The terms release, return, repatriation and re-establishment are closely related and the acts they describe often take place simultaneously. Their main common significance is that the Geneva Conventions and Additional Protocol I extend their application until the release, repatriation or re-establishment of all protected persons in the power of the adversary has been ensured (GC I, Art. 5; GC III, Art. 5; GC IV, Art. 6; P I, Art. 3). There are slight differences between each of the terms:
1) Release refers to the ending of a person’s detention, and the corresponding return of their liberty. In other words, once released, a person is no longer confined to a geographically restricted area and can move about freely.
Release and repatriation of prisoners of war must take place simultaneously and must be effectuated without delay after the cessation of active hostilities (GC III, Art. 118). Prisoners of war may also be released on parole or promise (GC III, Art. 21).
Civilians interned in connection to an armed conflict must be released as soon as the reasons which necessitated their internment no longer exist (GC IV, Art. 132).
2) Return refers to the act of sending individuals to the locations of their previous residence, service, or to their places of origin.
At the outset of, or during an armed conflict, alien civilians are entitled to leave the territory of a Party to the conflict and return to their countries of origin, unless their departure is contrary to the national interests of the former (GC IV, Art. 35-36 and Art. 48). Upon the close of hostilities or occupation, States are obliged to return interned civilians to their last place of residence, or to facilitate their repatriation (GC IV, Art. 134).
Religious or medical personnel whose retention is not indispensable to care for prisoners of war, must be returned to the Party to whom they belong (GC I, Art. 30).
3) Repatriation refers to returning individuals to their place of origin, citizenship or service. Outside of armed conflict, it involves movement across national frontiers, and the premise that the individual in question is located on foreign territory. In the context of armed conflict, this is not necessarily always the case.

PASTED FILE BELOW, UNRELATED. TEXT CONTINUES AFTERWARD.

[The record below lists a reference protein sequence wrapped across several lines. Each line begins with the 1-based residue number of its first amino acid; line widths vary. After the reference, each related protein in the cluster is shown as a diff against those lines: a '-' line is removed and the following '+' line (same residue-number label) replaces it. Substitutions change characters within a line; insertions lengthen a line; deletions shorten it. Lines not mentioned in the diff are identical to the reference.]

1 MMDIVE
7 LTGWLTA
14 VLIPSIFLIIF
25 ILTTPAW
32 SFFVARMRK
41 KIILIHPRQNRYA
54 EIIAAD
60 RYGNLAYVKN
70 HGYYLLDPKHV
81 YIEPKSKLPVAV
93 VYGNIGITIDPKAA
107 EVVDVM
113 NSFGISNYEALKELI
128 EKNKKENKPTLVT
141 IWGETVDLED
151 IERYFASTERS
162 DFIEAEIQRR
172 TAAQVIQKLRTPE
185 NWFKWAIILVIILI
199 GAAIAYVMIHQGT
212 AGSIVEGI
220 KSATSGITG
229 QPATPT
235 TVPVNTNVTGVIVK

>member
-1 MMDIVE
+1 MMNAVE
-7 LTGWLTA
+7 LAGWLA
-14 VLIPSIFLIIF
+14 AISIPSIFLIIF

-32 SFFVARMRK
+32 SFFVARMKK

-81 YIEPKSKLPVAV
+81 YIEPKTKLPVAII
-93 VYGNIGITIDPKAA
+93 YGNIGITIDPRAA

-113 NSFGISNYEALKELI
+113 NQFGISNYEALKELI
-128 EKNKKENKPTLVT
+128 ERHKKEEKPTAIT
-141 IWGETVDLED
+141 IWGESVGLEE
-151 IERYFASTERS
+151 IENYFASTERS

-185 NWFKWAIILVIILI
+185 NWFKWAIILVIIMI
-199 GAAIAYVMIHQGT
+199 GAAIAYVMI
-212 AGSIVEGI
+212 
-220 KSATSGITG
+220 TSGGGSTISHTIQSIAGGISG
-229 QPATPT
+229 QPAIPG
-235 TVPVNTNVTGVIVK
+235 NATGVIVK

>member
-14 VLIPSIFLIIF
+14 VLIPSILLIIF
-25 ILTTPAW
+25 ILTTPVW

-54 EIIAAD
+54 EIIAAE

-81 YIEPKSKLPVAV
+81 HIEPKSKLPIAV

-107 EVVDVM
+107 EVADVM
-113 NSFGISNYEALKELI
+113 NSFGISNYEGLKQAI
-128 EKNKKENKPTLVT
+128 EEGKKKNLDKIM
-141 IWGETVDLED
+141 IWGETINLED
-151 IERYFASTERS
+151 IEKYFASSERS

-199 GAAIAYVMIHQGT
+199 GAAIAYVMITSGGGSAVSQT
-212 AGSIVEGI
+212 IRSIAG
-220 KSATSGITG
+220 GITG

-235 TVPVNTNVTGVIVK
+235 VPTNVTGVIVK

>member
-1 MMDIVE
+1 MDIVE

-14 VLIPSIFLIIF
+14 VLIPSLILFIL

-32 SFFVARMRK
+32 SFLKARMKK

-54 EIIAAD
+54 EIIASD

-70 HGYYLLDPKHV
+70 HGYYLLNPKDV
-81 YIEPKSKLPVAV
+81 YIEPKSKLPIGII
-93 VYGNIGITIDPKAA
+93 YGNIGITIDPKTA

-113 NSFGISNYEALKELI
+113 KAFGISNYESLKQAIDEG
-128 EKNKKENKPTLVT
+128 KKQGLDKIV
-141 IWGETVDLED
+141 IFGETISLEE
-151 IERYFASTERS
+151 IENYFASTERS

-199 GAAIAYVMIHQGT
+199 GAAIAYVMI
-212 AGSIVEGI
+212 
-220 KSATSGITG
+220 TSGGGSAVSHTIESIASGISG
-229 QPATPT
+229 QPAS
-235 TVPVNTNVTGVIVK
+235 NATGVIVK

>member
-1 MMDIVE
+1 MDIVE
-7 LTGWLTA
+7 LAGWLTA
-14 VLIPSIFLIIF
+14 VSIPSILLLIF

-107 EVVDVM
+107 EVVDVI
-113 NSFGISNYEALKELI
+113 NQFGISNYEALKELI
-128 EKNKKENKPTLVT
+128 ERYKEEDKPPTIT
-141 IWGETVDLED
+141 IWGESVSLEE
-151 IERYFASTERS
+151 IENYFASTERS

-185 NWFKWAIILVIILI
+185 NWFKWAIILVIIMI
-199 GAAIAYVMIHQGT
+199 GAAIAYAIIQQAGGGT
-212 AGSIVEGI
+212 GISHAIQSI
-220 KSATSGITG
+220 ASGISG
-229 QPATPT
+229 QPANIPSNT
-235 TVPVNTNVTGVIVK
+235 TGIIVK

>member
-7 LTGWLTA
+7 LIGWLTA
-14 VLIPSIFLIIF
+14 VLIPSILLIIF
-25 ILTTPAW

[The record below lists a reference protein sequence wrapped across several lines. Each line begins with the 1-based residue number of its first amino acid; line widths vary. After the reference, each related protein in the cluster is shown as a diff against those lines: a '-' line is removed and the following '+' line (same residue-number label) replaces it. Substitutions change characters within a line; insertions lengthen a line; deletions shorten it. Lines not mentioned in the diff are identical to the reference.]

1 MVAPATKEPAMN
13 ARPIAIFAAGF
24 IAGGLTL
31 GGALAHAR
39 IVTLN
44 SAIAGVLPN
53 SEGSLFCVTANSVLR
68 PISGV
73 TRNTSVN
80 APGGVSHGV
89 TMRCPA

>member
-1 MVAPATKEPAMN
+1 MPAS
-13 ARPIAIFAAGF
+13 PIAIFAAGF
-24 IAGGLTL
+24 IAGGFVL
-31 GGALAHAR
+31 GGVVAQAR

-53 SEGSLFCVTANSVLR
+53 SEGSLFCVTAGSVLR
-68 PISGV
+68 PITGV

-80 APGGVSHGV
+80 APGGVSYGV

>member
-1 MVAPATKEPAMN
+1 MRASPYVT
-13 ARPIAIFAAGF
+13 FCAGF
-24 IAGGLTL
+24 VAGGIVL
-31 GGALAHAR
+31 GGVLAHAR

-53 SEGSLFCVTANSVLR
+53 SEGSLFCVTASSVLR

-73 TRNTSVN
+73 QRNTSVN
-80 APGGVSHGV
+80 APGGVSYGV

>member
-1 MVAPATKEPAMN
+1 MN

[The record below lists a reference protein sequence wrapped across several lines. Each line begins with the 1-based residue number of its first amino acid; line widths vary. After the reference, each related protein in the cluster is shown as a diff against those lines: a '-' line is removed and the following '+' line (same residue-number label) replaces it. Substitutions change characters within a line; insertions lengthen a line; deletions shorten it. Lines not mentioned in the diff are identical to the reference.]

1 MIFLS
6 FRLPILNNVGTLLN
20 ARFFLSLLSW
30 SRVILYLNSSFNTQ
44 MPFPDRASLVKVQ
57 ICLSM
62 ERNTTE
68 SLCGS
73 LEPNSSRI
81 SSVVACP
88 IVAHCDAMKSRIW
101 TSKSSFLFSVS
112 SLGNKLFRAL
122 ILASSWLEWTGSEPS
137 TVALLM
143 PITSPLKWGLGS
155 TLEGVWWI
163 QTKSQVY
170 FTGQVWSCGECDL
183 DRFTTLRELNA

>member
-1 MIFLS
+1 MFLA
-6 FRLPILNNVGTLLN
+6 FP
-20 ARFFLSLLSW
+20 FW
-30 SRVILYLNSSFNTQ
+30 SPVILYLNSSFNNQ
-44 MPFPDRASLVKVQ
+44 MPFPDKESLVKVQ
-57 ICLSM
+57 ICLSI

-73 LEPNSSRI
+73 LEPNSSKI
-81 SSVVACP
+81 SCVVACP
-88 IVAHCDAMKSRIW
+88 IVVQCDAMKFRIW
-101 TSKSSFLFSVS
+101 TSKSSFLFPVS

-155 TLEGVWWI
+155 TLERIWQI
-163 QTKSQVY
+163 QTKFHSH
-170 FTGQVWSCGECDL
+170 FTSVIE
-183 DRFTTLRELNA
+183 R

In the case of prisoners of war, it takes place simultaneously with their release. Prisoners of war must be released and repatriated without delay after the cessation of active hostilities (GC III, Art. 118) or during the conflict because of serious wounds or illness (GC III, Art. 109-110), and may be released and repatriated on parole or promise (GC III, Art. 21). While it is explicitly stated that prisoners of war must not be repatriated against their will during hostilities (GC III, Art. 109-110), there is no similar provision which would allow prisoners of war not to be repatriated after the end of an armed conflict. However, state practice since World War II and the principle of non-refoulement may grant them such a right.
At the outset of, or during an armed conflict, alien civilians are entitled to leave the territory and be repatriated, unless their departure is contrary to the national interests of the state of their current residence (GC IV, Art. 35-36 and Art. 48). Upon the close of hostilities or occupation, states are obliged to facilitate the repatriation of interned civilians (GC IV, Art. 134).
Re-establishment refers to ensuring that the released person establishes him- or herself a new permanent residency, whether in the State of the former Detaining Power, in the country of origin or in a third country.
In the Fourth Geneva Convention it is used to indicate that civilians (who benefit e.g. from the non-refoulement principle) remain protected by the Convention until they are re-established (GC IV, Art. 6 (4))
See Repatriation; Re-establishment; Return;
on parole or promise
when fallen into the power of the enemy under unusual conditions of combat which prevented their evacuation
of protected persons
of interned persons during hostilities or occupation
Bosnia and Herzegovina, Release of Prisoners of War and Tracing Missing Persons After the End of Hostilities
US/Afghanistan, Transfer of Control over Bagram Prison
United Kingdom, The Case of Serdar Mohammed (Court of Appeal and Supreme Court Judgments)
DINSTEIN Yoram, “The Release of Prisoners of War”, in Studies and Essays on International Humanitarian Law and Red Cross Principles in Honour of Jean Pictet, Geneva/The Hague, ICRC/M. Nijhoff, 1984, pp. 37-45.
MURPHY Sean D., “Evolving Geneva Convention Paradigms in the ‘War on Terrorism’: Applying the Core Rules to the Release of Persons Deemed ‘Unpriviliged Combatants’”, in The George Washington Law Review, Vol. 75, No. 5/6, August 2007, pp. 1105-1164
SHIELDS DELESSERT Christiane, Release and Repatriation of Prisoners of War at the End of Active Hostilities: A Study of Article 118, paragraph 1, of the Third Geneva Convention Relative to the Treatment of Prisoners of War, Zurich, Schulthess, Études suisses de Droit international, Vol. 5, 1977, 225 pp.